• As a final note, it seems to me that we’re in danger of granting science a bit too much credit when we put it up against religion in debates like this. Science was made, not found; it is a mode of inquiry that was created by human beings, and it has had and continues to have many of the flaws that those human beings had. I most certainly prefer to have science taught in public high schools than religion, but that is in large part because I think the teaching of religion to be illiberal, and the teaching of science to be a part of the liberal/Enlightenment project. If I actually agreed with Dawkins that a commitment to science required atheism, I would, to be honest, be a little bit more twitchy about having the state unreservedly recommend it.
  • And one more bit on the rational/irrational point; most of the commitments we feel are, in some sense, irrational. I love my wife, and I’m not sure that there’s a version of rationality that can sufficiently explain what that means. I love the Oregon Ducks and hate the Washington Huskies, but I can’t give a rational account for the one vs. the other, or for either instead of some third attachment. As such, if we’re going to start worrying about people have irrational attachments and convictions, religion is only the first of our problems. Moreover, it seems to me that evaluating and condemning such convictions is absolutely the last thing that we should want the state to do.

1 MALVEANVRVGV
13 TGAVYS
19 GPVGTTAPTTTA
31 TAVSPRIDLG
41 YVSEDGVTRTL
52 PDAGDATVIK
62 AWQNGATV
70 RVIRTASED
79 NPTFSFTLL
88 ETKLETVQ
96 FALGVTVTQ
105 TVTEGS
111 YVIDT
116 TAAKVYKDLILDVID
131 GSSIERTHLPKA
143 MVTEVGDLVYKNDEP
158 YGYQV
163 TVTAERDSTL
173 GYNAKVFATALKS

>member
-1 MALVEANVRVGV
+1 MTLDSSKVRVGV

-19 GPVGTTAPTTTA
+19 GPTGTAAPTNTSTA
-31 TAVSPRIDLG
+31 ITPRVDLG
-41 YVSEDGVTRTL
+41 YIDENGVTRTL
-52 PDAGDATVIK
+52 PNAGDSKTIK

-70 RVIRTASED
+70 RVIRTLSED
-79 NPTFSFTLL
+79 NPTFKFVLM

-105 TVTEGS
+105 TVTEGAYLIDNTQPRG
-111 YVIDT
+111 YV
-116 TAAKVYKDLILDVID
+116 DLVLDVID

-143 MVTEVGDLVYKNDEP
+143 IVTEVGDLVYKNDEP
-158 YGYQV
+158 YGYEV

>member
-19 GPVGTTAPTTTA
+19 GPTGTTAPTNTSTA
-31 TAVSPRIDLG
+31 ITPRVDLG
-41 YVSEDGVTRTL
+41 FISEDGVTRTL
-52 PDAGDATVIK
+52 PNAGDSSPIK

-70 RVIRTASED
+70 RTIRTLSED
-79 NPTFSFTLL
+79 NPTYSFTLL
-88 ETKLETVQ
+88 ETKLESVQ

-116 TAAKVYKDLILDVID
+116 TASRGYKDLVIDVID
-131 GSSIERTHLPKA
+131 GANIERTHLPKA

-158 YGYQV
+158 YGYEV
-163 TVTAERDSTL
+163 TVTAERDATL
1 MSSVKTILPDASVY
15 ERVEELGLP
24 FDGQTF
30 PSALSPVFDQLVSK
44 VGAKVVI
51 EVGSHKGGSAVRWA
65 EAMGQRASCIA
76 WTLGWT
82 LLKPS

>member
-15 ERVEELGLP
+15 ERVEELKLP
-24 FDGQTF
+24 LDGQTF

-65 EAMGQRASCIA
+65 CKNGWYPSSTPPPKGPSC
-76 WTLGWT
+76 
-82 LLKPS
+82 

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Just in Time for the Holidays

[ 18 ] December 18, 2007 |

Holy crap, the Doughboy actually did it.